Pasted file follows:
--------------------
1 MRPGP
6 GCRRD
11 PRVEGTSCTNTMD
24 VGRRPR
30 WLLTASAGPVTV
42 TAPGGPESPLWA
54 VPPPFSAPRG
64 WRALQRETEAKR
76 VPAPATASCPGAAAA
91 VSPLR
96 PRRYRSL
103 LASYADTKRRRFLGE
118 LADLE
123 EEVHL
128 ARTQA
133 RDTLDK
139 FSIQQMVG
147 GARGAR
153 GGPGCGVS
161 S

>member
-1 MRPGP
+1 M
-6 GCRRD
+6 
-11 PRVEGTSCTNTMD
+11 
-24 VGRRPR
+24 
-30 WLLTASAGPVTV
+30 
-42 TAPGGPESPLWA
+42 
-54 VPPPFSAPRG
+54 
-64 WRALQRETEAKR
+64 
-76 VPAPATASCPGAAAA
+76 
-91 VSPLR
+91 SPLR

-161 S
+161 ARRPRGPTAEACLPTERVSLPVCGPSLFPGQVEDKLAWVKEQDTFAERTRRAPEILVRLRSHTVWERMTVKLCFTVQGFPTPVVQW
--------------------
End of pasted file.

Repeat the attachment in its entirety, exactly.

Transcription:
1 MRPGP
6 GCRRD
11 PRVEGTSCTNTMD
24 VGRRPR
30 WLLTASAGPVTV
42 TAPGGPESPLWA
54 VPPPFSAPRG
64 WRALQRETEAKR
76 VPAPATASCPGAAAA
91 VSPLR
96 PRRYRSL
103 LASYADTKRRRFLGE
118 LADLE
123 EEVHL
128 ARTQA
133 RDTLDK
139 FSIQQMVG
147 GARGAR
153 GGPGCGVS
161 S

>member
-1 MRPGP
+1 M
-6 GCRRD
+6 
-11 PRVEGTSCTNTMD
+11 
-24 VGRRPR
+24 
-30 WLLTASAGPVTV
+30 
-42 TAPGGPESPLWA
+42 
-54 VPPPFSAPRG
+54 
-64 WRALQRETEAKR
+64 
-76 VPAPATASCPGAAAA
+76 
-91 VSPLR
+91 SPLR

-161 S
+161 ARRPRGPTAEACLPTERVSLPVCGPSLFPGQVEDKLAWVKEQDTFAERTRRAPEILVRLRSHTVWERMTVKLCFTVQGFPTPVVQW